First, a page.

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Bishop Pacana: Let there be no silence in the peace process

While praying for silence in the battlefields, Bukidnon Bishop Honesto Pacana called on both government and the Moro Islamic Liberation Front (MILF) to keep on talking and never to allow times of silence in the peace process.

Pacana said the silence of the guns is not enough unless there is continuing dialogue between the two parties.

The bishop described to MindaNews the peace process situation at the moment as “experiencing silence.” He said the ongoing hostilities are a proof of that as he appealed for a continuing peace process.

He has called for prayers among the Catholics for peace as they celebrate Christmas in his homily for the first morning mass on December 16 at the San Isidro Cathedral.

He has appealed to the faithful to include in their prayers peace in the country, especially in Mindanao.

Pacana said even if Bukidnon is not directly within conflict areas related to the GRP-MILF problem, it has its own peace issues.

Read a full report on


The Outsider

Traveling to communities have brought me to many experiences —mostly encounters of acquiantances.

You just don’t get to meet a person or group of people, you get to meet and have a chance to be in touch with their culture, their history, and their varying experiences.

The different-ness and uniqueness at the point of my contact with them result to dialogues (and sometimes when less fortunate about it, insightful frictions). It makes for wonderful insights, some of which figure in some of my writings/ reports. Read More…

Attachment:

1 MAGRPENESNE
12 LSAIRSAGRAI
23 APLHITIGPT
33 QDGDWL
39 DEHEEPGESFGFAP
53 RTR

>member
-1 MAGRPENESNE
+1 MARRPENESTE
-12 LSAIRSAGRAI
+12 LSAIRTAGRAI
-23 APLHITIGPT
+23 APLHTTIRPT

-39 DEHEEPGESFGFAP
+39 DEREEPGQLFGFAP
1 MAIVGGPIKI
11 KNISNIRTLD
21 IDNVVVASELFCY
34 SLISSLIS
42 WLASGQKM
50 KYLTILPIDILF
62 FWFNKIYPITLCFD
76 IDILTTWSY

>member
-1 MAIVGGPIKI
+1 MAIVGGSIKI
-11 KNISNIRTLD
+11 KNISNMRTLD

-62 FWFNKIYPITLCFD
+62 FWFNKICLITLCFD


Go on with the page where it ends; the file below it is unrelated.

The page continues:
Time to harvest?

The Bukidnon Forest Incorporated has initiated its clearance process to cut down trees in its industrial forest plantation project in Bukidnon. Read news report here.

This must be subject to scrutiny especially viewing it from the firm’s reported dismal record of reforestation since it started operating in 1989.

The firm might be good in cutting but are they as good in planting? This should be considered in the approval of its application for Environmental Compliance Certificate.

Its Industrial Forest Plantation Management Agreement (IFMA, yes silent “P”), which will expire in 2016, should be reviewed if they have cut more than they planted.

Communities near those areas subject for reforestation and cutting should be empowered to monitor this endeavor.

Rehab sought on Bukidnon’s Mt. Kitanglad

 The provincial board of Bukidnon has approved a resolution seeking more funds for the rehabilitation and reforestation of the Mt. Kitanglad Range Natural Park. Read full report here.

In a resolution approved on January 30, the provincial board “significantly and zealously” requested Senator Juan Miguel Zubiri, Gov. Jose Ma. R. Zubiri Jr., Second district Rep. Teofisto Guingona III and First district Rep. Candido Pancrudo, Jr. for additional funding for the park.
The four officials were asked to allocate at least P1 million each for reforestation and rehabilitation of the mountain, which was declared a protected area in 2000 by Republic Act 8978.

The resolution did not specify, however, how the allocation would be allocated.

As a protected area, the Department of Environment and Natural Resources was supposed to get annual budget from the national government to maintain, conserve and rehabilitate the mountain, a source from a non-government agency working in the area, said.

This was confirmed by an environment official. “Very minimal allocation is downloaded to the Community Environment and Natural Resources Office (CENRO) from the General Appropriations Act every year so we rely on the local government,” said Agustin Lilangan, a desk officer at the Protected Area Superintendent office.

This should be a priority indeed as the whole of Bukidnon is considered a watershed.

I used this as an update this month considering the concern’s urgency. Please come back for more entries. 🙂